psychotherapist seattle

My Partner Cheated On Me - Should I Stay?

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Affairs hurt. Betrayal is devastating. The pain sears from the moment you found out and over time, it might weaken, but it still lingers.

Should I stay with my partner?

Here is this person that I love, who hurt me very badly. They engaged in a sexual/emotional relationship with someone outside of our relationship.

I didn't sign up for this! 

Our culture reduces to absolutes - the perpetrator and victim, good person and bad person. And perhaps it's not that simple. "She has an affair and the man is saying, 'You cheated on me, you slut, you bitch.' I'm thinking, 'Mister, you may think you have the moral high ground because your partner breached the contract but the contract has been breached many times. If we just pretend that this betrayal tops all others ... I think we do a disservice to honesty and to the marriage," says renowned sex and relationship therapist Esther Perel. Working through the aftermath of an affair takes reflection and humility, but a divorce isn't always the superior choice. Often there are other considerations at stake, like children and other family members.

So what are you to do? If you decide to stay, you're put in a double bind - If I speak to others about what has happened they'll shame me for staying, so now I have to lie to protect him. Now I can't talk to anybody.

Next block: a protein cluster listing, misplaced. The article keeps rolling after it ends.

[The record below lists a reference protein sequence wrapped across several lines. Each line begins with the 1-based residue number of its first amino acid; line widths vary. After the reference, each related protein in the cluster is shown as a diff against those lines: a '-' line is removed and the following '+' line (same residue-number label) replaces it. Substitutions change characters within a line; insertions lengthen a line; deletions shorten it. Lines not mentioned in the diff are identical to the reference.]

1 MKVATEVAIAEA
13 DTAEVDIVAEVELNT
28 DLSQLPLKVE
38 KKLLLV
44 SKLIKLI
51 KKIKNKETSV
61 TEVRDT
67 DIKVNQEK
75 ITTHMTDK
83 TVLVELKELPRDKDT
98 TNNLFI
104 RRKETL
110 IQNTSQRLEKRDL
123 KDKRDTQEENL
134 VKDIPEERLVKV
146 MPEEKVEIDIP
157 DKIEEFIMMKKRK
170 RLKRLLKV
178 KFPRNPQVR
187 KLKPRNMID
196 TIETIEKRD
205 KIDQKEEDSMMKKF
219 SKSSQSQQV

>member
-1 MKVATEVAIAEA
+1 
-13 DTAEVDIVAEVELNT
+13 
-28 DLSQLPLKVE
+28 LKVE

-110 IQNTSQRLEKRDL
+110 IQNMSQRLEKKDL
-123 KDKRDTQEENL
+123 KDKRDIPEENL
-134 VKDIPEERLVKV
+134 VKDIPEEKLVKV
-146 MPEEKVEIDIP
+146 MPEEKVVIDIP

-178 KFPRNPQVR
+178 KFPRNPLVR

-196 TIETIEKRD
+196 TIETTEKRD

This is where therapy comes in. A therapist can help you sort through difficult emotions like resentment, hurt, distrust, and shame, leading to a stronger sense of self and relationship.

Introducing .... Kristin Williams!

Kristin Williams, MA, LMFTA

Kristin Williams, MA, LMFTA

We're pleased to introduce our newest therapist to the Seattle Counseling Center! Welcome, Kristin Williams, LMFTA!

Kristin specializes in couples and sex therapy, especially where they intersect. She's interested in helping couples learn how to improve their sexual relationships together, apart, and with all kinds of relationship formats. Kristin prides herself on being LGBTQ+, gender-affirming, and poly-friendly.

Kristin is a 2017 graduate of Pacific Lutheran University's Master's of Arts in Marriage and Family Therapy. She comes to Seattle by way of Colorado, and enjoys exploring the Pacific Northwest with her long-term partner.